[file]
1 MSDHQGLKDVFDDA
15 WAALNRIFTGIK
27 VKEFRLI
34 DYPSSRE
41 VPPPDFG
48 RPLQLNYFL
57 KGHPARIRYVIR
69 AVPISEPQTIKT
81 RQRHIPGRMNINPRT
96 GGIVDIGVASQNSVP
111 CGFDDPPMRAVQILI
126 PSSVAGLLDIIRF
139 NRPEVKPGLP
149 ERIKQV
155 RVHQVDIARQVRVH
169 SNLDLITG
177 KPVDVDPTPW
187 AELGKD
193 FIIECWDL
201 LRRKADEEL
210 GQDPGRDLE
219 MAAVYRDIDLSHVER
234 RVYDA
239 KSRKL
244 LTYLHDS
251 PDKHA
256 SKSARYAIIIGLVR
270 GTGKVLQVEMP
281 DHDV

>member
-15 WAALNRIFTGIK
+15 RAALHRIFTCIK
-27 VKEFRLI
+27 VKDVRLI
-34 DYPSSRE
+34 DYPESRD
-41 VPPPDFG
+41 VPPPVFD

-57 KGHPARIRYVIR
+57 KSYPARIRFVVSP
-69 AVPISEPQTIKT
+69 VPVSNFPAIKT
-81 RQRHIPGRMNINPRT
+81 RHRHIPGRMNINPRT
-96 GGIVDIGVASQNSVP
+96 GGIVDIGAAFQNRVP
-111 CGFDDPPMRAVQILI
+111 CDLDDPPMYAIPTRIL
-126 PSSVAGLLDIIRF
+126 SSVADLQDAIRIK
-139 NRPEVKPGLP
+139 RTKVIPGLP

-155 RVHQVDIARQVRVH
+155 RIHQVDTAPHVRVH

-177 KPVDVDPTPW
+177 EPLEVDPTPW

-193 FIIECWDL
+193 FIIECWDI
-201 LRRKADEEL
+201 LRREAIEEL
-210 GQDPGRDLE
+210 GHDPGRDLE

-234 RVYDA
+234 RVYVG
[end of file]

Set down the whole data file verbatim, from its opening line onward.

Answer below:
1 MSDHQGLKDVFDDA
15 WAALNRIFTGIK
27 VKEFRLI
34 DYPSSRE
41 VPPPDFG
48 RPLQLNYFL
57 KGHPARIRYVIR
69 AVPISEPQTIKT
81 RQRHIPGRMNINPRT
96 GGIVDIGVASQNSVP
111 CGFDDPPMRAVQILI
126 PSSVAGLLDIIRF
139 NRPEVKPGLP
149 ERIKQV
155 RVHQVDIARQVRVH
169 SNLDLITG
177 KPVDVDPTPW
187 AELGKD
193 FIIECWDL
201 LRRKADEEL
210 GQDPGRDLE
219 MAAVYRDIDLSHVER
234 RVYDA
239 KSRKL
244 LTYLHDS
251 PDKHA
256 SKSARYAIIIGLVR
270 GTGKVLQVEMP
281 DHDV

>member
-15 WAALNRIFTGIK
+15 RAALHRIFTCIK
-27 VKEFRLI
+27 VKDVRLI
-34 DYPSSRE
+34 DYPESRD
-41 VPPPDFG
+41 VPPPVFD

-57 KGHPARIRYVIR
+57 KSYPARIRFVVSP
-69 AVPISEPQTIKT
+69 VPVSNFPAIKT
-81 RQRHIPGRMNINPRT
+81 RHRHIPGRMNINPRT
-96 GGIVDIGVASQNSVP
+96 GGIVDIGAAFQNRVP
-111 CGFDDPPMRAVQILI
+111 CDLDDPPMYAIPTRIL
-126 PSSVAGLLDIIRF
+126 SSVADLQDAIRIK
-139 NRPEVKPGLP
+139 RTKVIPGLP

-155 RVHQVDIARQVRVH
+155 RIHQVDTAPHVRVH

-177 KPVDVDPTPW
+177 EPLEVDPTPW

-193 FIIECWDL
+193 FIIECWDI
-201 LRRKADEEL
+201 LRREAIEEL
-210 GQDPGRDLE
+210 GHDPGRDLE

-234 RVYDA
+234 RVYVG